PRAIRIE MESSENGER PHOTO | KIPLY LUKAN YAWORSKI
This award-winning drawing of the crucifixion surrounded by First Nations imagery by prisoner Curtis Eklund is entitled Hope.
December 12, 2011
KIPLY LUKAN YAWORSKI
SASKATOON – For Curtis Eklund, art is a path of healing, an expression of truth and a way to give voice to his hope in Jesus Christ.
"I hope to send a message that Jesus died for all who will accept him," said Eklund of his drawing of the crucifixion surrounded by First Nations imagery.
The piece was recently recognized in a Prison Fellowship International art contest for prisoners and ex-prisoners.
In remand at the Saskatchewan Correctional Centre for the past 18 months, awaiting trial on charges related to a shooting death in a small northern community, Eklund, 26, saw a poster for the art contest and decided to enter.
The contest theme Hope Inspires Change echoes Eklund's own life and conversion, as he has struggled to leave behind gangs and violence, clinging to the hope that he can escape a destructive spiral.
"I have led a life that was hopeless, and I just really thought about where there is hope. What I came up with is Jesus. So that's the drawing I did. I called it Hope," he says.
"In the beginning when I was leading the life, I wasn't in the light. My life was in darkness, and all I was doing were dark images and dark art.
"Then I heard about Jesus, and about God, and the Gospel, and how it can heal. I picked up the Bible, and I was reading it, and things started to change for me, in my life, in my heart."
That change is reflected in his art because art expresses inner truth, Eklund says. "It comes from deep inside. Art reveals a lot about a person's character, it tells a story about life, love, light. "
Eklund incorporated First Nations imagery into his image of the crucifixion, conveying the message that Jesus is for all people, despite the hurt that many may feel from the way Christianity was introduced to native people, he says.
"I believe that God has a purpose for all of us, and I was blessed with a talent as an artist," says Eklund.
As a child he came to love drawing, a talent he began to develop through the influence of an older cousin who created pictures for him. It was a bright spot in a bleak existence in a community plagued by alcohol, drugs, broken lives.
"She would draw pictures for me, and I would take them to school and show my friends. I always wanted to be like that. So I always drew."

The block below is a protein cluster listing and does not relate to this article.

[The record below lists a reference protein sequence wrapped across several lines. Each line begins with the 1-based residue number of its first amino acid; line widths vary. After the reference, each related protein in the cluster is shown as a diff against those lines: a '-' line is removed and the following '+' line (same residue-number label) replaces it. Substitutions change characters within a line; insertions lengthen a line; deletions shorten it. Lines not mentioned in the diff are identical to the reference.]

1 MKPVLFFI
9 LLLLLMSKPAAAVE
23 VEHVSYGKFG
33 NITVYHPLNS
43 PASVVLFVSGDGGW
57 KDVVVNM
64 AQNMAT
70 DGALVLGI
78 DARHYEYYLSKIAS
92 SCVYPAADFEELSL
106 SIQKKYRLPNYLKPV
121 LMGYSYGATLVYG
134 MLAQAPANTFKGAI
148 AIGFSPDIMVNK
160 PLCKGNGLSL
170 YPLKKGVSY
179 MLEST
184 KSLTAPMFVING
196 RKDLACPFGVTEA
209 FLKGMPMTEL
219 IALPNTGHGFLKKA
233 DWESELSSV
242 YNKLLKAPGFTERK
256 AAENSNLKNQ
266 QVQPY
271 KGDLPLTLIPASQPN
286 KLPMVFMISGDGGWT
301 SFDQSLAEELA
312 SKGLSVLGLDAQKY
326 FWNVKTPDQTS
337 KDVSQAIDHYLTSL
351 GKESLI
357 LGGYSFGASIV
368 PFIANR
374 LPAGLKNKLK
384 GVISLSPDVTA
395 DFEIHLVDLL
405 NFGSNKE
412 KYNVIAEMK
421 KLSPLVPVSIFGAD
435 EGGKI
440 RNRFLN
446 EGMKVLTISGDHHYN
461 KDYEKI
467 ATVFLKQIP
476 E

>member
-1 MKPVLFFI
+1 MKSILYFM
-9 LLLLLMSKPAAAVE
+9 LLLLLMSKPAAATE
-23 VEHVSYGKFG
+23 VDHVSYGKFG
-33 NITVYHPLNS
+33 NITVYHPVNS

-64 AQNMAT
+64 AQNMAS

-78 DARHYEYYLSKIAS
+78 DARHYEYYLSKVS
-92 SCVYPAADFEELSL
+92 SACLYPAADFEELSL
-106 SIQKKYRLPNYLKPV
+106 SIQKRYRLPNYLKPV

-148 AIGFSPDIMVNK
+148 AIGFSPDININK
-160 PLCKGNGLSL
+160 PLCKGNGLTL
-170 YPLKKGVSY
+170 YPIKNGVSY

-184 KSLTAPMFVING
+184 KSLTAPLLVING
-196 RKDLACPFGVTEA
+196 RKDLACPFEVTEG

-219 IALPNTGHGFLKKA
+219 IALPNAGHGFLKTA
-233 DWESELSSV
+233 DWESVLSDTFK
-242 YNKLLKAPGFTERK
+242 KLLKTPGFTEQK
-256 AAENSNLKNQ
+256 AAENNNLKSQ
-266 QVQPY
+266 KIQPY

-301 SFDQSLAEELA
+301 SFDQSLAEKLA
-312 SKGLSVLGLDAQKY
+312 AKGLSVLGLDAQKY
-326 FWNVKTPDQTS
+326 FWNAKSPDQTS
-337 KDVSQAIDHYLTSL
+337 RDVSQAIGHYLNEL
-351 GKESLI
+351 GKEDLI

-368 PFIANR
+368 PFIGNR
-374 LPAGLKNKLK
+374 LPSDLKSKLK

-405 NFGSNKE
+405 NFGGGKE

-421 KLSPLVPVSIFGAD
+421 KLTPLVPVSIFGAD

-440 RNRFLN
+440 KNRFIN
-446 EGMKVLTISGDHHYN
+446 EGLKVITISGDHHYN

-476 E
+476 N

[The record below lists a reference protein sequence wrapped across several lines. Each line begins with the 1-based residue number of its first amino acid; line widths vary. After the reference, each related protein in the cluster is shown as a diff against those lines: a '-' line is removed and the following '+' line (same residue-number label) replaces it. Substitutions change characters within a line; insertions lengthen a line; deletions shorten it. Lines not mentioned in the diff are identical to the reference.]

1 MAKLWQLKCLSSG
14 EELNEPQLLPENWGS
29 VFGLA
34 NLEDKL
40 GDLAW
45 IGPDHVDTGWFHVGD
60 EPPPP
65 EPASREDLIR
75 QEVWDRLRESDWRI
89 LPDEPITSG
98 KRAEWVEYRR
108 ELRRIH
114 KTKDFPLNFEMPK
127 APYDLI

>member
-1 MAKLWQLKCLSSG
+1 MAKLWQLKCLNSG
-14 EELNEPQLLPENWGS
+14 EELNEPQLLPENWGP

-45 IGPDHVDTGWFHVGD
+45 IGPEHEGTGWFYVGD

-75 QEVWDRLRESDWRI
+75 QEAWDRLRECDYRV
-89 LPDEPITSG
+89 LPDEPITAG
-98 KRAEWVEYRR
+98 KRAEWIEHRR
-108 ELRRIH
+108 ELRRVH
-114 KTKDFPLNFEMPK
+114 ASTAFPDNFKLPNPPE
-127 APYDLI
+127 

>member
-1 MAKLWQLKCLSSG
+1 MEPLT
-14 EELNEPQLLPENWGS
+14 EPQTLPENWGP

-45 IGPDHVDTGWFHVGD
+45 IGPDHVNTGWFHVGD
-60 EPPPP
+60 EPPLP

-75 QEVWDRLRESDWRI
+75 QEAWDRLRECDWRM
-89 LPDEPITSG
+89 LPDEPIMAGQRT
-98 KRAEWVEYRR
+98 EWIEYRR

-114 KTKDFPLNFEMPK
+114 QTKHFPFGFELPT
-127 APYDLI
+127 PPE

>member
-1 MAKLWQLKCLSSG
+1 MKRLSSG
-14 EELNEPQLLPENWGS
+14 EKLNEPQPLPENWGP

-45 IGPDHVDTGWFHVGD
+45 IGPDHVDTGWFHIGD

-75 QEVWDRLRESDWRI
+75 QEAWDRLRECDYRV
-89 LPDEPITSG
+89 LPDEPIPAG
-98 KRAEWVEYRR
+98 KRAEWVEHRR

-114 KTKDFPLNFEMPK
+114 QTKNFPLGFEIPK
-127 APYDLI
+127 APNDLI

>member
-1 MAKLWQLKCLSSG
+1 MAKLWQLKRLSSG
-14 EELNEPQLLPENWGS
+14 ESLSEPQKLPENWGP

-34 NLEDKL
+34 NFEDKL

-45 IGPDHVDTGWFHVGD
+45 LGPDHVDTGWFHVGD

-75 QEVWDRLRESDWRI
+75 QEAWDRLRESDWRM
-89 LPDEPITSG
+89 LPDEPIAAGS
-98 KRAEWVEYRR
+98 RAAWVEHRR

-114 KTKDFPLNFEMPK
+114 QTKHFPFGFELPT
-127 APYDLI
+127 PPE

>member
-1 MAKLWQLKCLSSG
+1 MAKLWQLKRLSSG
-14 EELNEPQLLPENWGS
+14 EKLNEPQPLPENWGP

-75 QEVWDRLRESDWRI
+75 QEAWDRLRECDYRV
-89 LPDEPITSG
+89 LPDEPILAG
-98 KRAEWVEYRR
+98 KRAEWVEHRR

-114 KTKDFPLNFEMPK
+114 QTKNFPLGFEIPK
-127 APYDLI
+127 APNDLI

As he grew older, however, Eklund "drifted to a group of young people struggling as I was. We started getting into crime, stealing and it escalated to selling drugs, doing drugs and drinking. I developed into a person who didn't know how to express the goodness in me."
He woke up to what he was doing.
"I began to see families being destroyed by the drugs I was selling. I saw children struggling and hungry because their parents had smoked up all the money on drugs I was selling.
"The way they looked at me, with pain in their eyes . . . I saw just exactly how I grew up. Here I was, putting them through the same thing."
Powerful and respected in the gang life, thoughts about the impact of his actions plagued Eklund. While attending Lac St. Anne Pilgrimage, he was recognized as a gang leader and felt ashamed at the way people looked at him. He wanted out.
"I just said: 'I'm done with that life.' I'm not even really sure where it came from."
The repercussions of leaving the gang lifestyle began immediately. "Word got out - I was getting calls - threats, wars broke out, rival groups started. A lot of dark things happened, lives were lost," he says softly. "I still suffer for that guilt."
"But Jesus helps to take that away. I know through faith that's there for me, because of the promises of Scripture, God's holy word. It says in Isaiah: 'No matter if your sins are as scarlet, I will make them as white as snow,'" he says with quiet conviction.
"Every time I feel I've offended my Creator, my Father, I open my Bible, I read Psalm 51, I ask for forgiveness, I ask for mercy. It is given to us freely.
"God doesn't require a perfect spirit. That's hope right there. Because I'm not perfect, I'm still healing. I'm relearning how to become a man."